W3C home > Mailing lists > Public > w3c-wai-gl@w3.org > October to December 1998

deaf non-reader

From: Jonathan Chetwynd <jonathan@signbrowser.demon.co.uk>
Date: Sun, 20 Dec 1998 17:55:25 -0000
Message-ID: <002401be2c42$26501a00$5320e4d4@signbrowser.demon.co.uk>
To: <w3c-wai-gl@w3.org>
I am  a teacher of adults with learning difficulties, they do not all
conform to the above description however:

"the browser should be able to select for all qualities".

I take exception to your recommendation:
A.2 Alternative text and descriptions
Text is considered accessible to almost all users since it may be handled by
screen readers, non-visual browsers, braille readers, etc. It is good
practice, as you design a document containing non-textual information
(images, graphics, applets, sounds, etc.) to think about supplementing that
information with textual equivalents wherever possible.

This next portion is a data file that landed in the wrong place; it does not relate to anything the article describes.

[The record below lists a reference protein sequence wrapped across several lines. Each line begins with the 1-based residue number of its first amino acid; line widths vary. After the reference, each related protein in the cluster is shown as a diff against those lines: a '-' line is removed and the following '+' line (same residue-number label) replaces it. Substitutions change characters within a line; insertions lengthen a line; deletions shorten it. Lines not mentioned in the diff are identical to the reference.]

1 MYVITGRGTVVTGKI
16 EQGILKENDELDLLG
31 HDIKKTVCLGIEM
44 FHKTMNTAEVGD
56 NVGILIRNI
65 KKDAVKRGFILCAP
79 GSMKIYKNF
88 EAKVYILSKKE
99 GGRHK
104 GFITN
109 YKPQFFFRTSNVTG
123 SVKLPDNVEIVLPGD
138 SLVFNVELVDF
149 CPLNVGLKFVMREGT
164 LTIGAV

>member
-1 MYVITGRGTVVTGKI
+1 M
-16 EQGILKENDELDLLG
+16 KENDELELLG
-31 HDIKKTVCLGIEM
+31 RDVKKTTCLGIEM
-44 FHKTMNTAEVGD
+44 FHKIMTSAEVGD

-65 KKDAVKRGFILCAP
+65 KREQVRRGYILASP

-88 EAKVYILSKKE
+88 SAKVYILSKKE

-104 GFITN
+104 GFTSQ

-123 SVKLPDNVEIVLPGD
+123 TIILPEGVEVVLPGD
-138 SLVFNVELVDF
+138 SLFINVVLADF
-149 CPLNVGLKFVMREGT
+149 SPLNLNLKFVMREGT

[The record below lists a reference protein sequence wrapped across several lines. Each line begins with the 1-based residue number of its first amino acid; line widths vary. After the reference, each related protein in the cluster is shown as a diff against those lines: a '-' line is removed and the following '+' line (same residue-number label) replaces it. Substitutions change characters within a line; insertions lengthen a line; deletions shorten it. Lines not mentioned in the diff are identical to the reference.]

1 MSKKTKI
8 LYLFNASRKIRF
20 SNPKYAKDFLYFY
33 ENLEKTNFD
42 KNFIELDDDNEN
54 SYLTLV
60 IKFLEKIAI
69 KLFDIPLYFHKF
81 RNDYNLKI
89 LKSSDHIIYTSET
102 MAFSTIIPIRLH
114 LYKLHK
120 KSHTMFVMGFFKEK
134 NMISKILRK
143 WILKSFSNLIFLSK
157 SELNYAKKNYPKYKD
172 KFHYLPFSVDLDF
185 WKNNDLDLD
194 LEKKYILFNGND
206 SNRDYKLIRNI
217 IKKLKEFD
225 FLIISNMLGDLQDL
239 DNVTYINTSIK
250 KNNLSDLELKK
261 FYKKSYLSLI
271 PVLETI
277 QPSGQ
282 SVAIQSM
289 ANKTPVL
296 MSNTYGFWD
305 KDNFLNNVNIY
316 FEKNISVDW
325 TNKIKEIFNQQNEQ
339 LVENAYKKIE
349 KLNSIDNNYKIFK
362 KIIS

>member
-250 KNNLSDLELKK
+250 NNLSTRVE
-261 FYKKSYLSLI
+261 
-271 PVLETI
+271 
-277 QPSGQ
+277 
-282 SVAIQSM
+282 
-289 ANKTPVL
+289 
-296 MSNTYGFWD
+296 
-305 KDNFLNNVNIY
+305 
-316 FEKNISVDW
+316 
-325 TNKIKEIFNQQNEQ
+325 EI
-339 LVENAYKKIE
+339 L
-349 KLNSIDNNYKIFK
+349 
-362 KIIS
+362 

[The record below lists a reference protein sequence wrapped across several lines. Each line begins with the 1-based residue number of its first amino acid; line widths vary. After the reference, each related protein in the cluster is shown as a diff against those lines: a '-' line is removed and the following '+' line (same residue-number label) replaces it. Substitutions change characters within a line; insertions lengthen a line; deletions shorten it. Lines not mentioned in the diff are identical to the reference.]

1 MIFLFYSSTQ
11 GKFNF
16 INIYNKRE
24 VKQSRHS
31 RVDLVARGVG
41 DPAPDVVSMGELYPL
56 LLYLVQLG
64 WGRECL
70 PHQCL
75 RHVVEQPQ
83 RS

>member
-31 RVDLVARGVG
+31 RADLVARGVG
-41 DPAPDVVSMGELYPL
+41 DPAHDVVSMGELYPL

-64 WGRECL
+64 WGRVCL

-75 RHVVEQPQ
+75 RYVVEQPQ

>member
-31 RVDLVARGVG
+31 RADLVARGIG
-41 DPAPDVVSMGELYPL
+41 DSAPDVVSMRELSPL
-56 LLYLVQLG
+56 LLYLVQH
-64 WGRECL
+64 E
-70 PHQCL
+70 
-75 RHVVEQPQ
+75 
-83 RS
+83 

Our site specifically requires that text is kept to a minimum and that
graphics as nearly as possible are transparent in understanding.

AltText should be supplied but "the browser should be able to select for all

Links to interactive sites:  http://www.signbrowser.demon.co.uk  no text

Our Science Museum Visit:
http://www.signbrowser.demon.co.uk/lspacegallery.htm a few
words and sounds

Our Horniman Visit: http://www.signbrowser.demon.co.uk/horniman  students
thoughts written by them

Overview of the Symbols:
http://www.signbrowser.demon.co.uk/signbrowser_gifs.htm subject labels only

Thank you

  Jonathan Chetwynd
                                                  Voice:    044.171.978.1764
  29 Crimsworth Road
  London SW8 4RJ
Received on Sunday, 20 December 1998 12:58:04 UTC

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